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Ninth annual SAS Day showcases creative uses of statistical analysis software

KENNESAW, GA, Apr 17, 2016

Kennesaw State’s ninth annual SAS Day on Friday showcased about 40 undergraduate, master’s and Ph.D. data analytics and statistics students’ research projects, ranging from an analysis of NFL plays to awareness of conservation programs at Zoo Atlanta. SAS, which stands for Statistical Analysis Software, is used to mine data and perform high-level analyses.

"Analytics is inherently interdisciplinary, and this was reflected in the research posters,” said Jennifer Lewis Priestley, organizer of SAS Day. “There were posters which examined the awareness of conservation programs at Zoo Atlanta, factors influencing infant mortality in underserved populations, risk-profiling in sub-prime credit markets, mathematical optimization of data-cleansing processes, and small-business credit models, to name just a few."

The competitive event introduces students to about 250 local businesses and regional SAS programming users, who help judge the students’ work and provide valuable insights about how data is used in non-profit and for-profit endeavors. Sponsors of SAS Day included Southern Company, SAS Institute, Inc., MicroBilt and Equifax.

"KSU SAS Day introduces our students to regional SAS users, allows them to begin building their professional network, and gives them a look at real-world careers available to them in analytics,” Priestley said. “Our students also have the opportunity to discuss collaborative projects with local businesses."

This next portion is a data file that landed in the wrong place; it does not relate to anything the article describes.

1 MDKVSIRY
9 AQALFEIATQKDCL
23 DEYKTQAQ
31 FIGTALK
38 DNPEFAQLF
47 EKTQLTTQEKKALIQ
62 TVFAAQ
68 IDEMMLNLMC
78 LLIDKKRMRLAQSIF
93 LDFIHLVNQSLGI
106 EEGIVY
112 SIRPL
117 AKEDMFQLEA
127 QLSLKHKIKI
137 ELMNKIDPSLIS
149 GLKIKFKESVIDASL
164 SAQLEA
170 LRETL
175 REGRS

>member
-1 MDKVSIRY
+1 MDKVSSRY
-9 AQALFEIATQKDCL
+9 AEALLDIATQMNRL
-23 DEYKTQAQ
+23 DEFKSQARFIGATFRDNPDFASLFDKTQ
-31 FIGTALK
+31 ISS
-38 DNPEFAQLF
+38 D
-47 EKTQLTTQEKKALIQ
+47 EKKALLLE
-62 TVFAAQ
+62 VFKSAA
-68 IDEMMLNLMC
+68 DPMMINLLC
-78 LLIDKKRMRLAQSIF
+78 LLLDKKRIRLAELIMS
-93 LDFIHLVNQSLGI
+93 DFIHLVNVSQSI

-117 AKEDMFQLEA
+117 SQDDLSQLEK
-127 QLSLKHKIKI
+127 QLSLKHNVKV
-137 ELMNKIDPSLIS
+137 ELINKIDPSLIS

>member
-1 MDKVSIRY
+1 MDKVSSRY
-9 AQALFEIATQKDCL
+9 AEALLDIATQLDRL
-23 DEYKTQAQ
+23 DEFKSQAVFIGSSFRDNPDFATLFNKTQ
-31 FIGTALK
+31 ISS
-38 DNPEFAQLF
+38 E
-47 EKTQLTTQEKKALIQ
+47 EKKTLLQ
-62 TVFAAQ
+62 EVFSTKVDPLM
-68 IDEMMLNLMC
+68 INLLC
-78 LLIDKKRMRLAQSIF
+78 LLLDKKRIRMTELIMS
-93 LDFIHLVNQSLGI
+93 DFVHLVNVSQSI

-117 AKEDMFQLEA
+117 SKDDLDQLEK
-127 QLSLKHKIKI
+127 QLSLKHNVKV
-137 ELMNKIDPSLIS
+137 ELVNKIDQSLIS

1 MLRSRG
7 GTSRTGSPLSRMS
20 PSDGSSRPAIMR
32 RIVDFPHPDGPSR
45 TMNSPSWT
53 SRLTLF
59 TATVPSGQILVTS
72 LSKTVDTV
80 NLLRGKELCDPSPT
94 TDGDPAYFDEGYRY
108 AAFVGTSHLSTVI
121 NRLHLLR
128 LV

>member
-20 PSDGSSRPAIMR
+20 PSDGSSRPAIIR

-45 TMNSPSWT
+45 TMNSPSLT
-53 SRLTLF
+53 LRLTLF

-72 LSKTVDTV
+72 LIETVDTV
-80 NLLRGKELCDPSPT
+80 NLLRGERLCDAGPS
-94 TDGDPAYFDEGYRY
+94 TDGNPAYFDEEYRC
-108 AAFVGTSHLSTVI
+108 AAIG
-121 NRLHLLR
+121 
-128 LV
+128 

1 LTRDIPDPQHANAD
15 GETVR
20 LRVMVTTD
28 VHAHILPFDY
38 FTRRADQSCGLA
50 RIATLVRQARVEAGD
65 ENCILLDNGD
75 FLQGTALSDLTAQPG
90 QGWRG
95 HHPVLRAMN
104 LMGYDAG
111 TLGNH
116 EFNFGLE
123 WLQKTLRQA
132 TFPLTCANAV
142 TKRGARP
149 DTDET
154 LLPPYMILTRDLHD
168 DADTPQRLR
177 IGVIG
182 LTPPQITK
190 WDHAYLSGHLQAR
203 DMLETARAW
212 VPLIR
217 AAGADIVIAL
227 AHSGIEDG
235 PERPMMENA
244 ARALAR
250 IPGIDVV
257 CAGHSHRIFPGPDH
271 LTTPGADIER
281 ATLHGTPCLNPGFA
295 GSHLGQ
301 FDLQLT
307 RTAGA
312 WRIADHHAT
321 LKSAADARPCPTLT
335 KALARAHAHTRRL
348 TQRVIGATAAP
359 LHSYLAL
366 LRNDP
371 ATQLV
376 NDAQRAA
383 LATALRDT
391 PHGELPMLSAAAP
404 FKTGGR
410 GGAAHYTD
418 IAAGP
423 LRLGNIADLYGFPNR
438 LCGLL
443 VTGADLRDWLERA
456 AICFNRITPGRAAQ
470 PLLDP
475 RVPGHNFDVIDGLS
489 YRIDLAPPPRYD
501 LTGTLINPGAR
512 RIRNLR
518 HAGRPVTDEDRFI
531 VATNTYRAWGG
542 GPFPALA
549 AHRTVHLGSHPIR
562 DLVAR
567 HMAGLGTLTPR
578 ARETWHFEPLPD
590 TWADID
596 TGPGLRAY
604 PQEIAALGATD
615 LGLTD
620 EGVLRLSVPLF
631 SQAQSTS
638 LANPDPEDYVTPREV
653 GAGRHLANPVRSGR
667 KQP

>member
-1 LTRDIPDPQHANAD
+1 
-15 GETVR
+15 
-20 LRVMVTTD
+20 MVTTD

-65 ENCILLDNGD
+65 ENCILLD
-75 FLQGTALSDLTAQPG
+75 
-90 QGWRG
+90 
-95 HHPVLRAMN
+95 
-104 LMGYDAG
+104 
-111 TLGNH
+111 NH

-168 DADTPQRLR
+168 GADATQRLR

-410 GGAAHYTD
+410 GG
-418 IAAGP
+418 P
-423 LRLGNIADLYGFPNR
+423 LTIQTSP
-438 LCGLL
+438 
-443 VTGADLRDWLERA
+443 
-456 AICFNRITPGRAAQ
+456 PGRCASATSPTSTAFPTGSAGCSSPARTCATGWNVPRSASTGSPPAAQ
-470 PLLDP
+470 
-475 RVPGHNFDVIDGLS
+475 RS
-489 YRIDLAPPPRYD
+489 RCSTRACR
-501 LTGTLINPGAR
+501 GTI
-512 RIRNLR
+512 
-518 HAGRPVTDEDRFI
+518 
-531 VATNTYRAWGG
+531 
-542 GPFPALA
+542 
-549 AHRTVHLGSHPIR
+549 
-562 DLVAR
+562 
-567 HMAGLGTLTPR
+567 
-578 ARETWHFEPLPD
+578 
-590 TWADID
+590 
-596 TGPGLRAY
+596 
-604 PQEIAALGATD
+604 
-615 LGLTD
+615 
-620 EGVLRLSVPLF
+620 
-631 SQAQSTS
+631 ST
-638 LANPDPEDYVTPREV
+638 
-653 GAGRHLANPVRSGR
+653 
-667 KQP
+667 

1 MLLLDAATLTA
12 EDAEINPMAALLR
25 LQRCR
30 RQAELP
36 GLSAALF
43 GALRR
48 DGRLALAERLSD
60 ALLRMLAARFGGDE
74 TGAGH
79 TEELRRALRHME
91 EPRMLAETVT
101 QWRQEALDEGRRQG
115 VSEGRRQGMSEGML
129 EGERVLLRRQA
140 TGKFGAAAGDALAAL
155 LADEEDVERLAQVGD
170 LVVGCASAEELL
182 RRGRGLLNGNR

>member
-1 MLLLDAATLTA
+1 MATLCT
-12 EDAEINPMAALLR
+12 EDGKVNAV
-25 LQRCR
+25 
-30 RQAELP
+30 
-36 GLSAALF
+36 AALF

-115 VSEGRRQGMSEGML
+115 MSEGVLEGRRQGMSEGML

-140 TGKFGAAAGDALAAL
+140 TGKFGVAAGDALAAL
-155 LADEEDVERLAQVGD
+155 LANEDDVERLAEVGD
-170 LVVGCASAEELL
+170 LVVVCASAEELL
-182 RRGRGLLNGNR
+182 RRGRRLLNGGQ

One of those projects involved the Arby’s Restaurant Group. Arby’s CEO Paul Brown, the keynote speaker, discussed how much the role of data analytics has driven his company towards increased profitability. Sales, up more than 8 percent last year to $3.5 billion, were helped in large part by carefully analyzing various consumer purchase data sets.

"We’ve taken a real data-centered approach to the business," said Brown, who is at the helm of the privately held, Atlanta-based fast-food chain.

Kennesaw State statistics students played a role in Arby’s success, according to Priestley, by examining the chain’s social media effectiveness through Yelp’s crowd-sourced restaurant reviews.

"KSU helped Arby’s examine the association of Yelp reviews to sales," said Priestley. "We examined both the numeric reviews as well as the text comments."

Priestley, who also is the director of the Kennesaw State’s Ph.D. in analytics and data science, said the new Ph.D. program is making great strides.

"It has exceeded all of our expectations. Our first cohort, which began in Fall of 2015, received 35 applications for 5 funded slots. The second cohort for Fall of 2016, which we have just accepted, received 38 applications for 5 funded slots."

— Robert S. Godlewski

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